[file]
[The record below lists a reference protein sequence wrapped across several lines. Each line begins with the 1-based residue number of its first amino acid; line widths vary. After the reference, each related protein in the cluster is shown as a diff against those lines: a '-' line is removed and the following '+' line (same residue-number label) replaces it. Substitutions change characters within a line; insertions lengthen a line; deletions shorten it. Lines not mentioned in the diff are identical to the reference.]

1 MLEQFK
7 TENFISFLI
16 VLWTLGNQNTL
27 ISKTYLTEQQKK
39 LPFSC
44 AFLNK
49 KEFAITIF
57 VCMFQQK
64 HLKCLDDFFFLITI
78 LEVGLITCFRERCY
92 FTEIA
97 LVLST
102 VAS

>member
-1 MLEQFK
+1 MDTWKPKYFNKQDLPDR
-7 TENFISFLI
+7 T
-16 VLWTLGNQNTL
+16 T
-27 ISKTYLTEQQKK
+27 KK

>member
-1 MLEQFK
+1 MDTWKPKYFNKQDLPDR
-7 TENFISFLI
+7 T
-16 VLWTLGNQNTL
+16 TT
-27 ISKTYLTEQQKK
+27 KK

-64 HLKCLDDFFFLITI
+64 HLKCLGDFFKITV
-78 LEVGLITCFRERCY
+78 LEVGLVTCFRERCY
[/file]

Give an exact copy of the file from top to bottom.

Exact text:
[The record below lists a reference protein sequence wrapped across several lines. Each line begins with the 1-based residue number of its first amino acid; line widths vary. After the reference, each related protein in the cluster is shown as a diff against those lines: a '-' line is removed and the following '+' line (same residue-number label) replaces it. Substitutions change characters within a line; insertions lengthen a line; deletions shorten it. Lines not mentioned in the diff are identical to the reference.]

1 MLEQFK
7 TENFISFLI
16 VLWTLGNQNTL
27 ISKTYLTEQQKK
39 LPFSC
44 AFLNK
49 KEFAITIF
57 VCMFQQK
64 HLKCLDDFFFLITI
78 LEVGLITCFRERCY
92 FTEIA
97 LVLST
102 VAS

>member
-1 MLEQFK
+1 MDTWKPKYFNKQDLPDR
-7 TENFISFLI
+7 T
-16 VLWTLGNQNTL
+16 T
-27 ISKTYLTEQQKK
+27 KK

>member
-1 MLEQFK
+1 MDTWKPKYFNKQDLPDR
-7 TENFISFLI
+7 T
-16 VLWTLGNQNTL
+16 TT
-27 ISKTYLTEQQKK
+27 KK

-64 HLKCLDDFFFLITI
+64 HLKCLGDFFKITV
-78 LEVGLITCFRERCY
+78 LEVGLVTCFRERCY